## Question

Prediction Algorithm Output and what it means: If all my predNB values are under 0.50, is it ever guessing "YES?"

When I search through my predNB vector ( the output vector of the predict(NB) function that contains the likelihood of success for every

observation) by using a " max(predNB)" statement, it returns the value -- 0.13. I am assuming this means that the maximum likelihood of a

stock having a 10% gain day is 13%....

If that is the case, will the algorithm predict "NO" every single time -- because it will never see a likelihood of success over 50%? And if

that is true, why would the AUC metric (accuracy) ever be below 99.3, since the total number of observations that saw a 10% gain represent

0.7% of my total dataset. ( which would mean that by simply guessing "NO" every single time, I should only be wrong 0.7% of the time.

But my AUC is certainly not 99%.

I'm just a little confused about how the algorithm is working. The math of things is not adding up.

## Answers and follow-up questions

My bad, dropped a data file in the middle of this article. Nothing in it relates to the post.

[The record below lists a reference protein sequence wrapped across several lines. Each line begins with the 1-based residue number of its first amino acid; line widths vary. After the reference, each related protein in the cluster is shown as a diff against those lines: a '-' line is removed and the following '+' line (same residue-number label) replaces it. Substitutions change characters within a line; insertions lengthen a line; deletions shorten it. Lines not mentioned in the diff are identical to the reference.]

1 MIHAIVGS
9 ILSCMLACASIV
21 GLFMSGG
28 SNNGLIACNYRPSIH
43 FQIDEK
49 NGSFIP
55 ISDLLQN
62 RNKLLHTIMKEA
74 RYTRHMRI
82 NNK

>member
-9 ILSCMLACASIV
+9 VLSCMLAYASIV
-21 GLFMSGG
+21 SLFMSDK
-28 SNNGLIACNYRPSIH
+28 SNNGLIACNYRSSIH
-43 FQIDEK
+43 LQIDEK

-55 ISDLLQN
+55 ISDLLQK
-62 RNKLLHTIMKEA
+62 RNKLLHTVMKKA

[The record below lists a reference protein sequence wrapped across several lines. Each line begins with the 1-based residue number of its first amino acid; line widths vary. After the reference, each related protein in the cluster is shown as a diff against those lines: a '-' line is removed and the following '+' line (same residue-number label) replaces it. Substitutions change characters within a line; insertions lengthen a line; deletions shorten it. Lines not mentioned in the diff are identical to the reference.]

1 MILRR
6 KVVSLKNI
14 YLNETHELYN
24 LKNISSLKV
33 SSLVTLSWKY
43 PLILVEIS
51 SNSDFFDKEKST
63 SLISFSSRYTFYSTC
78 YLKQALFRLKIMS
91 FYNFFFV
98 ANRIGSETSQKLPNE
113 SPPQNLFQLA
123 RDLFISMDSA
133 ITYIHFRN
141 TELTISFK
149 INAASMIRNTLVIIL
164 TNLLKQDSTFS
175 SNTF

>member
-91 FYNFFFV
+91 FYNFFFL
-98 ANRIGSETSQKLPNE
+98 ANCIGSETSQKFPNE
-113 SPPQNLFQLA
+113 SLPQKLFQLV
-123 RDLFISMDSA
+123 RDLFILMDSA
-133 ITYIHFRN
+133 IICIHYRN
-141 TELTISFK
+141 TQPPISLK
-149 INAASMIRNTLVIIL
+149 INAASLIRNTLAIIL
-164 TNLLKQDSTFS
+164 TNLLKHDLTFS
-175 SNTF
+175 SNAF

** Answer or follow-up question 1**Dear student,

The AUC is a ranking measure. In other words, it measures how well your predictions rank the observations.

Note that the scores (predictions) are not probabilities, but merely scores.

We can only call them probabilities if the scores are calibrated (see later in the course).

The actual magnitude of the scores is irrelevant. What is important is that if you sort

the observations from high to low by the predicted score, then the higher ranked observations

are more likely to have y=1 and the lower ranked observations are more likely to have y=0.

I will cover this in depth in the section about model evaluation.

Also do not confuse accuracy with AUC, they are completely different performance measures,

and I will cover both in detail later in the course.

Michel Ballings

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